[8.909.898.678.765.747.192.222.496.419.433 [1.547.502.848 122.585.133.865.456.070.768.289.138] [17.826.304 [727.297.206 0 0] 3.636.038.703 [1.471.624.404 [46.901.714 [98.508.064.685.512.714.131.431.889.268.921.467.136 [377.881.856 [38.863.872 0 0] 208.369.818.243.882.581.233.561.692.627.075.007.488 0 460.032 [163.132.979.714.802.956.572.376.767.866.019.709.696 0 0] 207.507.362.372.271.488.339. 0 0] 273.039.027 0 0] 271.646.908.320.357.328.305.654.769.512.108.916.992 [2.437.088.256 [63.236.944.151.159.559.491.195.372.633.782.419.712 [2.122.444.651 [12.190.720 0 0] 0] 6.554.368 [2.865.038.758 0 0] 2.642.114.485 0 0] 2.505.935.919 [322.028.769.875.806.775.348.013.658.829.832.061.184 [2.381.819.040 0 2.359.899.348 0 0] 2.099.883.190 0 0] 2.278.978.205 0 0] 9.372.066 [ [1.742.733.824 [818.291.878 0 0] 851.970.230 0 0] 0] 61.283 [467.890.845 [210.535.763.981.882.411.786.672.100.501.168.259.328 [8.061.184 0 0] 0] 0 0] 933.036.847
belisarius222 /
Last active Dec 18, 2020
Hoon variable naming proposal

It's useful to have standard names for types, but it's also useful to have standard names for variables. In Hoon, we strive for unambigious and fast pronounceability. If you read a Hoon program to me over the phone, I should be able to dictate it perfectly without wondering how something is spelled. While this goal is probably not completely achievable, we can get a lot closer than we are right now. I propose a scheme for getting close to this.

In many programming languages, single-letter variable names are common. In Hoon, these are called "ultra-lapidary style". These usually satisfy Hoon's pronunciation requirement, but they do not map naturally onto meaningful concepts except when the number of variables is very low. For a comparator function, taking in 'a' and 'b' is fine. But for arguments whose meaning is more semantic than positional, which is most of the time, a name should have some mnemonic connection to the value it signifies.

The natural way to do this is a full word, which should be c

belisarius222 / s3.txt
Created Oct 11, 2020
urbit s3 setup instructions
View s3.txt
For those of you at home, I wanted to include some instructions for S3 support.
S3 support lets you store credentials for your S3 object storage buckets on your Urbit ship; once you have done so, you will get additional functionality for uploading your own media within Chat and Groups (for avatars).
It’s for power users at the moment — it requires some technical setup, but we hope to surface some UI for it as we go.
You will need to get an S3 bucket set up. If you’re using AWS, it will have to support signature v2, not v4. We found DigitalOcean worked well. The bucket has to be publicly readable; allow CORS from * origins, and allow * headers. Your provider should have details on setting access permissions and CORS.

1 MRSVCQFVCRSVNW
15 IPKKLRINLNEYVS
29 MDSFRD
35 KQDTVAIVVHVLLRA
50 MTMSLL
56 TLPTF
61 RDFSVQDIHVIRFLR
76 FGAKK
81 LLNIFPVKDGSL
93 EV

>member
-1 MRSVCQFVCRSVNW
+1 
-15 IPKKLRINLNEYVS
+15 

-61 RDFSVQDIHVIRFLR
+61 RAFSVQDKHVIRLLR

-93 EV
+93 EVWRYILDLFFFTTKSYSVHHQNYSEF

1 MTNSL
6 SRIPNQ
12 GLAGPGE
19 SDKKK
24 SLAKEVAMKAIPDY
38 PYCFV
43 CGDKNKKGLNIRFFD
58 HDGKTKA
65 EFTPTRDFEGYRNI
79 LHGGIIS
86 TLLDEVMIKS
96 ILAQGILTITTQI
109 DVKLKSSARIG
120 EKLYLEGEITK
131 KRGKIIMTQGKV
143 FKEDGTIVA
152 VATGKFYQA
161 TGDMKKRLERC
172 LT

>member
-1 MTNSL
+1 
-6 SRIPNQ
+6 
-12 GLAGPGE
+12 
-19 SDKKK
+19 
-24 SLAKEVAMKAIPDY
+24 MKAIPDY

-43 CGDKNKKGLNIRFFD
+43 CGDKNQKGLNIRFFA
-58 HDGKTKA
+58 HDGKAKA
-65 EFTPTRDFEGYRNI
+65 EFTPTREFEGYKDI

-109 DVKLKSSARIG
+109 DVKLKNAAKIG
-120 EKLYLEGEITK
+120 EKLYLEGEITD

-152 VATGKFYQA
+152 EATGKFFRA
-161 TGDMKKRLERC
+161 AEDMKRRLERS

Once you have gotten your bucket setup, poke the s3-store on your ship with your details. You can do this in Dojo or in web Dojo, it will work however.
belisarius222 / hark.hoon
Last active Aug 24, 2020
hark: notification types
View hark.hoon
:: $hark: general-purpose notification
:: Arguably .link should be a $beam, not a path, but $path is a bit
:: more general and can easily encode a beam. The idea is that each
:: notification should be able to point to the part of the system
:: that generated it, so that if the user clicks the link, they will
:: be taken to the relevant part of an application.
:: The link could refer to just the application that generated the

Ford Fusion

Overview and Rationale

Ford Fusion was an overhaul of Urbit's over-the-air upgrade process and a rewrite of its build system. The new update system corrects a few long-standing bugs with the previous one, and the new build system is simpler, smaller (by around 5,000 lines), and easier to manage.

Since deployment of Ford Fusion to the livenet in late June, over-the-air updates (OTAs) have been much smoother. Before Ford Fusion, it was common for an OTA to take several hours, use too much memory, and leave ships in inconsistent states. After Ford Fusion, multiple OTAs have been pushed out, including kernelspace changes, and most users didn't even notice.

Urbit has always been able to update itself OTA, but this process has often been rocky. Updating an operating system kernel on-the-fly is a difficult problem in general, like performing heart replacement surgery on yourself while running a marathon. Code that allows Linux to update its kernel in this way became a startup called Ksplice, won